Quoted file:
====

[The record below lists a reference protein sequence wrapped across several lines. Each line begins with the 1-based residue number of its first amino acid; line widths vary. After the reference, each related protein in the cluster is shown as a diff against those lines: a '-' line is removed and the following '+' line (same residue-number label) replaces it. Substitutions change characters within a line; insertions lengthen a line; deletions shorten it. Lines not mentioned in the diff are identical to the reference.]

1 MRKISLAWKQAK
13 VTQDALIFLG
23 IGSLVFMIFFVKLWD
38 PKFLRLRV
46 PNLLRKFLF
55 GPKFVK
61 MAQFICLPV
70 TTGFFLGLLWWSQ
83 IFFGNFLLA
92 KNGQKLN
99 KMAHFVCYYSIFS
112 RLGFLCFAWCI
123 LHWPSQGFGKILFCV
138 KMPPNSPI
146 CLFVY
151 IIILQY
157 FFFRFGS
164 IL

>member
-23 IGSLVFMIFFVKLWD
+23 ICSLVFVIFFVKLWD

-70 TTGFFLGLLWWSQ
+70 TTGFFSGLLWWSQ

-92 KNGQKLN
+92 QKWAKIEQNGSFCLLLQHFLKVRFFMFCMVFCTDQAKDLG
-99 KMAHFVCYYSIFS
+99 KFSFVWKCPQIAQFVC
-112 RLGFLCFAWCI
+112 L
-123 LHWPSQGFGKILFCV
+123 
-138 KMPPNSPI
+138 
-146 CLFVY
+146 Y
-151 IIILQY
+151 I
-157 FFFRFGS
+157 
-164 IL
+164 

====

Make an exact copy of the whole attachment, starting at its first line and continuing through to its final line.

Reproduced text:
[The record below lists a reference protein sequence wrapped across several lines. Each line begins with the 1-based residue number of its first amino acid; line widths vary. After the reference, each related protein in the cluster is shown as a diff against those lines: a '-' line is removed and the following '+' line (same residue-number label) replaces it. Substitutions change characters within a line; insertions lengthen a line; deletions shorten it. Lines not mentioned in the diff are identical to the reference.]

1 MRKISLAWKQAK
13 VTQDALIFLG
23 IGSLVFMIFFVKLWD
38 PKFLRLRV
46 PNLLRKFLF
55 GPKFVK
61 MAQFICLPV
70 TTGFFLGLLWWSQ
83 IFFGNFLLA
92 KNGQKLN
99 KMAHFVCYYSIFS
112 RLGFLCFAWCI
123 LHWPSQGFGKILFCV
138 KMPPNSPI
146 CLFVY
151 IIILQY
157 FFFRFGS
164 IL

>member
-23 IGSLVFMIFFVKLWD
+23 ICSLVFVIFFVKLWD

-70 TTGFFLGLLWWSQ
+70 TTGFFSGLLWWSQ

-92 KNGQKLN
+92 QKWAKIEQNGSFCLLLQHFLKVRFFMFCMVFCTDQAKDLG
-99 KMAHFVCYYSIFS
+99 KFSFVWKCPQIAQFVC
-112 RLGFLCFAWCI
+112 L
-123 LHWPSQGFGKILFCV
+123 
-138 KMPPNSPI
+138 
-146 CLFVY
+146 Y
-151 IIILQY
+151 I
-157 FFFRFGS
+157 
-164 IL
+164 